PORTLAND – Kyara Dorvee can’t believe what she is hearing herself sing.

“It sounds so good, it sounds so good,” she says, a smile streaking across her face. “That sounds so cool. I’m really proud of us right now.”

Dorvee, a student at Casco Bay High School, is sitting on a folding cafeteria bench among a small gathering of her peers. They’ve taken themselves out of their regular humanities class to work with professional musicians from 317 Main St Community Music Center in Yarmouth.

For six consecutive Mondays, two professional musicians associated with 317 Main St have come to the school to work with a half-dozen students on songwriting and performance. The group, which also includes Charlotte MacLean, Sam Balentine, Cam Finn, Sam Anderson-Patnode and Cormac Brown started with a head full of ideas and has turned those random thoughts into finished, polished songs.

With guitars and mandolins in hand, the students plow their way through lyrics and melodies they’ve been building from the ground up. After several weeks of hard work, the songs feel well-formed and cohesive, leading to Dorvee’s sense of satisfaction.

The students will perform their songs coffee-house style at 5 p.m. Thursday at the expeditionary learning school on Allen Avenue.

This is a new approach to music education, said Casco Bay principal Derek Pierce. Because it is a small school, Casco Bay does not have music faculty. “We have to get creative about how to weave music meaningfully and regularly into the life of our school,” Pierce said.

The school’s needs dovetail perfectly with 317 Main St’s mission, said John Williams, executive director of the community music center.

“We see music as a tremendous vehicle to help promote community and self-expression,” he said. “We have made a concerted effort to reach out into the broader community to establish collaborations with area schools, elderly care facilities and other programs for under-served populations.”

The work of 317 Main St becomes especially helpful in times of tight budgets and reduced funding for arts education. Where schools cannot provide music education, 317 Main St can, Williams said.

Andrew Martelle and Matt Shipman, the musicians from 317 Main St, serve as role models for the students at Casco Bay. Martelle recently moved back to Maine from Nashville, where he made his living as a touring and session musician. Shipman is part of the thriving acoustic music scene in Portland, and plays in several bands around town.

Both make their living with their music, and both are glad for the chance to share their skills, insight and experience with the students from Casco Bay.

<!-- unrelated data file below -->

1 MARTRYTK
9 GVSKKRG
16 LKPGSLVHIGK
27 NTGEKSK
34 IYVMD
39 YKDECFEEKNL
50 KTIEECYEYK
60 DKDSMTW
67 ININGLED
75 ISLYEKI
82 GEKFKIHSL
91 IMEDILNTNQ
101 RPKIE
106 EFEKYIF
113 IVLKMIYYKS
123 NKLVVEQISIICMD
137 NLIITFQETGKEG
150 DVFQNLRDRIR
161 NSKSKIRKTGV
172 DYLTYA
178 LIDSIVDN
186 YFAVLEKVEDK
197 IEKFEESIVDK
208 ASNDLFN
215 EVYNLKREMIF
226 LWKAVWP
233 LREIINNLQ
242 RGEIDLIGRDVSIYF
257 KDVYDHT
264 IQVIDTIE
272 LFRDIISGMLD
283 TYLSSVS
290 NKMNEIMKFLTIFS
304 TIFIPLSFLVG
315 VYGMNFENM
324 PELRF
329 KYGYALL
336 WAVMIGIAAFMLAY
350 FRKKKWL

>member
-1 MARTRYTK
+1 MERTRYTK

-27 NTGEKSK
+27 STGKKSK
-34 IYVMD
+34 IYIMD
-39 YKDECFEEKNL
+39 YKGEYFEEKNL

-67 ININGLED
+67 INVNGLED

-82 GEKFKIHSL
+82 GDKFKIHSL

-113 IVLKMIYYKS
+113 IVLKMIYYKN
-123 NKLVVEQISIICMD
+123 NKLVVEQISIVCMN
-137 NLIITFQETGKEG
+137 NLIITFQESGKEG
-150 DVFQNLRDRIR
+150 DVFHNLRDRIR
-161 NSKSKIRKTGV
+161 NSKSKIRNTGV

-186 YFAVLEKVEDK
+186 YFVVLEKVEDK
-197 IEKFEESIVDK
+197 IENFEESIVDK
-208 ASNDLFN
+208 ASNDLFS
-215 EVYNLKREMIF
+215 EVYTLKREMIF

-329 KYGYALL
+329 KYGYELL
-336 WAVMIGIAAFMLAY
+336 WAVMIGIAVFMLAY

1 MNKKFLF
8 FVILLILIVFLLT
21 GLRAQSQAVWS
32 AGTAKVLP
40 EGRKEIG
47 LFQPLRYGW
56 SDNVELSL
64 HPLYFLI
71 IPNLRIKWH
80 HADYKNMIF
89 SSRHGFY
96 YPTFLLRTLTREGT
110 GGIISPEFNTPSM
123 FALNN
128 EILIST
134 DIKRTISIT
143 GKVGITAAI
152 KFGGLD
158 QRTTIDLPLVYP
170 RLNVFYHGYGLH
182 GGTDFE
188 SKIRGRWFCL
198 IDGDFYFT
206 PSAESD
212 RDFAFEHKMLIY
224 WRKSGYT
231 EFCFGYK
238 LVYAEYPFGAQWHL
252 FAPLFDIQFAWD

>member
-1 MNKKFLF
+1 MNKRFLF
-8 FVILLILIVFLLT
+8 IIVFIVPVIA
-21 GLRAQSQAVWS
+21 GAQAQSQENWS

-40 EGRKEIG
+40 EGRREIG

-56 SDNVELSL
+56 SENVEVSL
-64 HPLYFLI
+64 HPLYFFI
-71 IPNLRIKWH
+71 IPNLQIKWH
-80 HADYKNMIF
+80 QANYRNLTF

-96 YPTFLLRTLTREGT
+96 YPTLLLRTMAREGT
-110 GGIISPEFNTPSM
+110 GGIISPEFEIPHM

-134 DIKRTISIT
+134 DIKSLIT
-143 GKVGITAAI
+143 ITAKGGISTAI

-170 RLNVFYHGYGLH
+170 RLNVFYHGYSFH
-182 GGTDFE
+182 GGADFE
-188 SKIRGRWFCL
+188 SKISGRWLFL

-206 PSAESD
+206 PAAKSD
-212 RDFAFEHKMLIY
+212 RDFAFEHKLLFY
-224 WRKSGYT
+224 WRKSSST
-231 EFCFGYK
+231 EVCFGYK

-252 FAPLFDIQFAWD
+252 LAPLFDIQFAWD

“We’re just trying to guide the process for them,” said Shipman. “They have good ideas and musical ability. They just need some guidance.”

The songs these students are writing are entirely their own. Shipman and Martelle each work with small groups at a time, laboring over each lyric, each chord progression, each turn of a phrase.

“What do you want this song to say?” Martelle asks Finn, who hatched the idea of the song he is working on with Dorvee and Balentine.

Finn thinks about that question for a moment, then answers, “It’s sort of about my frustration. It’s self-reflective and venting. It’s a song about anger.”

The students write the song as a team. One suggests a lyric, or sometimes just an idea, and the others add to it. Martelle offers techniques and hints.

He discourages them from thinking that every line has to rhyme, or even relate to the one before. Maybe they should change the dynamic of the song by altering tempo and introducing chord progressions they hadn’t considered.

“You don’t need to try to say a lot,” Martelle tells the students as they struggle to find the right words. “You just need to figure out what you want to say. I think it should have a statement. You’re a statement kind of guy, aren’t you,” he says to Finn.

“Yeah, I am,” Finn answers.

“So try a different approach. Just keep working it,” Martelle says. “When people have writing sessions, they last a couple of hours at a time, and they have to happen regularly. Writing is hard work. If you wait for divine inspiration to happen to you, it just doesn’t happen. It’s a lot of work.”

Shipman and Martelle spend about 90 minutes with the students each week. During this session, Martelle’s group cleaned up the first verse of their song, which was begun the week before, and the students wrote the pre-chorus and chorus. When the session ended, they were working on a second verse.

Shipman spent most of his morning working one-on-one with MacLean. Her writing partner was absent, so she had his total attention.

Just before the groups broke up and the students went back to their regular classes, they came together to share what they accomplished.

MacLean went first. Playing softly and singing in a faint, scared voice, she navigated her way through fragments of her song. It started with the lyric, “If I write my name a thousand times, will I remember who I am.”

When she finished, her peers cheered loudly.

Staff Writer Bob Keyes can be contacted at 791-6457 or at:

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